Cocoa Boutique is a new chocolate club offering a monthly selection of artisan chocolates delivered by post. Each month a different selection is offered from a range of chocolatiers who are located in Britain and further afield. The boxes are sturdy and well finished with an elegant appearance. They are designed to fit through standard letterboxes, so need to return home to a delivery note when you’re tired and hungry. The boxes come with a description of each chocolate and a scoring card which you can use for feedback.
The selection I received for review contained chocolates from chocolatiers Barry Coleno, Pierre Ledent and Claire Hicklin. It was a good mix of dark, milk and white chocolates. There was plenty of contrast: from rich dark chocolate brandy truffles and strong dark chocolate coffee beans to creamy white chocolate buttons and pink champagne truffles. There were two of each chocolate, which theoretically makes it easier to share, although CT might disagree. In addition to these, there were also a handful of white, milk & dark buttons, some coffee beans and some chocolate covered honeycomb pieces.
If you like your chocolates teetotal, look elsewhere – there was plenty of alcohol sloshing around in the form of champagne, cassis, rum, brandy and Irish cream; the warming effect from these was welcome as the rain continued to lash down. As a general observation CT and I enjoyed most of these chocolates and found them to be rich, flavourful and not too sweet. The selection was interesting with a good range of fillings, textures, flavours and types of chocolate. Note to CT, I’d be happy to receive one of these on a monthly basis – assuming you think I’m worth £19.95 a month!
I’ve highlighted a few of my favourites:
- Milk Chocolate Almond Praline – the combination of roasted salty pralined crunchy almonds covered in milk chocolate was as good as it sounds, if not better.
- Cocoa Dusted Dark Chocolate Salted Caramels – need I say more!
- Raspberry with a Hint of Orange – raspberry and chocolate is one of my favourite flavour combinations. This one was particularly interesting as the hint of orange brought out the raspberry flavour without overpowering it.
- Milk Chocolate Honeycomb – small pieces of honeycomb covered in chocolate gave a good ratio of chocolate to sweet, sticky honeycomb.
Coffee flavour not being one of my favourites, I left these for CT to try. He enjoyed the Vanilla Irish Cream, found the Rum Cafe Cream pleasant but lacking a distinctive coffee note. Not everything was to his liking, however: the coffee beans had an overly strong smoky and burnt flavour possibly due to over roasting. I tried one and had to agree.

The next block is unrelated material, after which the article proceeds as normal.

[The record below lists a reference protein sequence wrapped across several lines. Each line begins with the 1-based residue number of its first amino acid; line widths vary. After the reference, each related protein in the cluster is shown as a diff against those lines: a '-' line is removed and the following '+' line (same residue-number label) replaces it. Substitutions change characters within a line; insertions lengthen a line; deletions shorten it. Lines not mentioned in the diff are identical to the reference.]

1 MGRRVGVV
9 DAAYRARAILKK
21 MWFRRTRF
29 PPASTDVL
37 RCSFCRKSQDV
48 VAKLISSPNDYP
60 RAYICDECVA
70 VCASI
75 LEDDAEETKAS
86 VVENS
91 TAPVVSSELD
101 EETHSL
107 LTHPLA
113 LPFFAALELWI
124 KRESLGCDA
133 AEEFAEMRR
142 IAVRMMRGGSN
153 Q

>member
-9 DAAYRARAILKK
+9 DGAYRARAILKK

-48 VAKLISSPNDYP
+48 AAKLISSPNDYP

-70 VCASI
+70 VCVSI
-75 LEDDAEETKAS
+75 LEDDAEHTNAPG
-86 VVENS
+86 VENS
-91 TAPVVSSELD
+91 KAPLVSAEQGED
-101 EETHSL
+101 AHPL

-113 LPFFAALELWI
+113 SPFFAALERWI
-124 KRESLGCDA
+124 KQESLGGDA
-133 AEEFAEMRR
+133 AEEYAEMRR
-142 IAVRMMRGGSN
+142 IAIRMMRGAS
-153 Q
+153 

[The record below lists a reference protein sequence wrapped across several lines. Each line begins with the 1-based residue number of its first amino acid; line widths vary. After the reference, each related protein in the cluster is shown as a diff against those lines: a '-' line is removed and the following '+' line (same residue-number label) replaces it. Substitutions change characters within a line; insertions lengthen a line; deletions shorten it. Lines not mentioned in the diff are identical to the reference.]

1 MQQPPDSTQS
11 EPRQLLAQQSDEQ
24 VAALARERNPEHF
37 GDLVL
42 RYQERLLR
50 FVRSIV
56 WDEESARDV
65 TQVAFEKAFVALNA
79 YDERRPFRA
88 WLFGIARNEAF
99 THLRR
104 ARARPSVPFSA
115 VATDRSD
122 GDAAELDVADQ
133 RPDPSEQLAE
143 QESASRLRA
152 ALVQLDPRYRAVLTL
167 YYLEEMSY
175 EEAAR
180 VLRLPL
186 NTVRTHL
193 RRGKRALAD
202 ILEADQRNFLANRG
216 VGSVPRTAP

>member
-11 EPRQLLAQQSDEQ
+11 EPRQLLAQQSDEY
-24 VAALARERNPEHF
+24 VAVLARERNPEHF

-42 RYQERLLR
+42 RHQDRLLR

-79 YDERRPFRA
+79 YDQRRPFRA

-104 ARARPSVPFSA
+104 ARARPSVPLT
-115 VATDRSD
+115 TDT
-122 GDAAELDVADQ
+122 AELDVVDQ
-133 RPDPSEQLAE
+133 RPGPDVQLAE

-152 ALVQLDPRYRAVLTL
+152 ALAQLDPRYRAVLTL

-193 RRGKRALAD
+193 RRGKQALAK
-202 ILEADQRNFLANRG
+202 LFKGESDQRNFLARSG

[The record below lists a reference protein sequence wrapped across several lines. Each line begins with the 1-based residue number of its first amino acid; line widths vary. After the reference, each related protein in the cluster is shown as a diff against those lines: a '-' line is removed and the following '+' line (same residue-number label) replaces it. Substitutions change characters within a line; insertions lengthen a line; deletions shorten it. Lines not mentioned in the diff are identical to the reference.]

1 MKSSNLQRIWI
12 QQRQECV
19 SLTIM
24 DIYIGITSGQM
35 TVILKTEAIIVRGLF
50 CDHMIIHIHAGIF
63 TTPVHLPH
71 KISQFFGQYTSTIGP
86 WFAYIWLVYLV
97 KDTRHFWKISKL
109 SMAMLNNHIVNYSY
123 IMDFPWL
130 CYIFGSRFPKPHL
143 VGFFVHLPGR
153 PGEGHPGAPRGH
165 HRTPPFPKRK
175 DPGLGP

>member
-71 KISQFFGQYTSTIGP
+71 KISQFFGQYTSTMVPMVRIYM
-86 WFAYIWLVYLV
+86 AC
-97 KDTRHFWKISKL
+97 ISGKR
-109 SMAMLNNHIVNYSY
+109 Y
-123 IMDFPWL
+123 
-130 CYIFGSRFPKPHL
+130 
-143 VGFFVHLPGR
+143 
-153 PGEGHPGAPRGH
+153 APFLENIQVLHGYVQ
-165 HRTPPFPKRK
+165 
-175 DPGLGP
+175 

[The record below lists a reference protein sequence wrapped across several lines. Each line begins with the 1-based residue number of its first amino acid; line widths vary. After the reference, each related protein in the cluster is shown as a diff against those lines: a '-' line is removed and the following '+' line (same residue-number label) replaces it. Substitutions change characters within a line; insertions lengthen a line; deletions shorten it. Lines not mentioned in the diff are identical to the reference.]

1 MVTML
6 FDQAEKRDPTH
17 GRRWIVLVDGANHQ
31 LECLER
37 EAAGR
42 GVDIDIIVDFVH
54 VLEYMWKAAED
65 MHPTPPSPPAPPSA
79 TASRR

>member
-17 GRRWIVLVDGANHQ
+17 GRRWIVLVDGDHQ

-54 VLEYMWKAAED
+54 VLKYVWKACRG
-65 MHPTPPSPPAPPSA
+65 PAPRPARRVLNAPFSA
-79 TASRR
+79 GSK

If you’d like a chance of becoming a “taster” for Cocoa Boutique and getting a box of chocolates every month, they are currently running a competition to pick 25 tasters.
And if you’d like to get an introductory box to try for only £9.95, then click here.
It’s time for that most exciting of blog challenges Random Recipes again. This month, Dom over at Belleau Kitchen has taken us back to the beginning with his simple, but not necessarily easy, formula of picking a book randomly and then picking a random page number. With a hundred and one things to do, I was somewhat trepidacious as to what I might be landed with. As usual, CT did the honours and came up with Cox Cookies & Cake by Eric Lanlard. I used my new method of including all of my baking books as well as my chocolate ones: if I don’t get a chocolate recipe right away I just keep turning the pages until I come to the first one that includes chocolate. Well CT picked page 78 – fat-free jasmine & violet cupcakes. Hmmm, no chocolate there. Nothing on the next page either or the next one, nothing in fact until page 91 which was for chocolate icing. Well, much as I enjoy a good icing, I didn’t fancy just eating a bowl of that on its own. Hmmm, ah, light bulb moment!
|Let’s start from the very beginning|
|Although I baked the biscuits for the Tiffin, this is not required as any bought biscuits can easily be substituted.|